Fixed term employment contracts can be beneficial for employers who only need employees for a limited time or for a limited scope. These contracts help create some certainty and set out an end point to the employment relationship, often exempting these employees from notice provisions under the British Columbia Employment Standard Act.
But there is more to a fixed term contract that employers should know:
In British Columbia, fixed term contracts only exempt employees from entitlement to notice provisions (or termination pay) if the contracts are less than 12 months and the employment contract is not renewed. However, this exemption may not exist for employees that fall under federal jurisdiction. These employees include those that work in air transportation, banks, first Nation band councils, federal Crown Corporations, radio or television broadcasting, telecommunications and railways. For these employees, there is no legislation that exempts an employee from termination pay at the end of a fixed term contract, so it may be up to a court to decide if the employee receives termination pay.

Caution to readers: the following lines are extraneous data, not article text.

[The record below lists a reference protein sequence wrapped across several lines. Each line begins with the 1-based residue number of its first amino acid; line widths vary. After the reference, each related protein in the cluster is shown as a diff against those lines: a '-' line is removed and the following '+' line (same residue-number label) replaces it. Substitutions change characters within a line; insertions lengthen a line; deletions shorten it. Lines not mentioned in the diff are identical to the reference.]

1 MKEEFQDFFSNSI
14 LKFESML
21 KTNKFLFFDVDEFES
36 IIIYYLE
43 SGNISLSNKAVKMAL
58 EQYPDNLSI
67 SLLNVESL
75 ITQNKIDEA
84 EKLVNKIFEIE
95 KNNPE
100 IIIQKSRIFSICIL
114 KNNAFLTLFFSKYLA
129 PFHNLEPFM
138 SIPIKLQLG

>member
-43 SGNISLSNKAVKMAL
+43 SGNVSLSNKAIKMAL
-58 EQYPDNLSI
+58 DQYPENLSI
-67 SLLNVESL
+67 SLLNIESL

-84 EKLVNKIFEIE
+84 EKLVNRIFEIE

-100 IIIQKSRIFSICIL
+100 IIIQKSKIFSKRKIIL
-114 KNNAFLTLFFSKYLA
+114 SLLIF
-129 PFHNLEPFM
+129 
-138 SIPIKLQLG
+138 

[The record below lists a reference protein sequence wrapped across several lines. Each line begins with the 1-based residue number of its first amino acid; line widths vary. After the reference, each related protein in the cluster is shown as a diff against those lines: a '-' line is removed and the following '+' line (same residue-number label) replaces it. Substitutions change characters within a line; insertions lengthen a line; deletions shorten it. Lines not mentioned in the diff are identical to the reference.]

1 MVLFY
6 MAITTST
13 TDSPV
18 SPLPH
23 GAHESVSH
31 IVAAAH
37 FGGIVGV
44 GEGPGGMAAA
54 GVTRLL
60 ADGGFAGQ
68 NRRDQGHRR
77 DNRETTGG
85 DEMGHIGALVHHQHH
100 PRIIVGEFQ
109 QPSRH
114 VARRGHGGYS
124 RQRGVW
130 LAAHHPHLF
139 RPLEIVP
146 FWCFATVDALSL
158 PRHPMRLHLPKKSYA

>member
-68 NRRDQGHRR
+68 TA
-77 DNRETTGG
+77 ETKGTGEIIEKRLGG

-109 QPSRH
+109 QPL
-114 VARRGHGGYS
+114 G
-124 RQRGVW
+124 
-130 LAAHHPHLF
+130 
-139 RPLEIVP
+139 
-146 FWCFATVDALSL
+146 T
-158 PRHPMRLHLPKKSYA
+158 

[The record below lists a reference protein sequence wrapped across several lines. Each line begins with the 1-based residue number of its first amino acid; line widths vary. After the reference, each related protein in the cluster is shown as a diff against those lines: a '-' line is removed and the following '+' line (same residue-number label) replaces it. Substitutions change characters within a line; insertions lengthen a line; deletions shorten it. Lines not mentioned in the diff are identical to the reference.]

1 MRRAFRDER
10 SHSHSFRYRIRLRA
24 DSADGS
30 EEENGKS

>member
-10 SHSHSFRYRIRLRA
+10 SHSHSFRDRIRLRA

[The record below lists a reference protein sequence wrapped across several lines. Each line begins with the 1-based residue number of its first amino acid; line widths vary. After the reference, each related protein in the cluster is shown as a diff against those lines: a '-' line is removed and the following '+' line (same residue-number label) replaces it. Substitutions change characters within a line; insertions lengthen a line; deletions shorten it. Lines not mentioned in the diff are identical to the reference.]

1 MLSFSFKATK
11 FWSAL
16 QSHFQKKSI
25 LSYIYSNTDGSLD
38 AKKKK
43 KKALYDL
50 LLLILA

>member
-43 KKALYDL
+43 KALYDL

If an employee works past the end of a fixed term contract, the employee will be considered to be a regular employee – entitling them to working notice or severance pay if the employer later terminates the employment.
If a fixed term contract, or any employment contract, is properly drafted, employers may be able to limit an employee’s termination pay to what is mandatory in the relevant legislation. This allows the employer and employee to have certainty about what to do when the employment ends.
We help employers prepare employment contracts – whether fixed or indefinite. Having a little legal help at the start of employment can save a lot of headache at the end.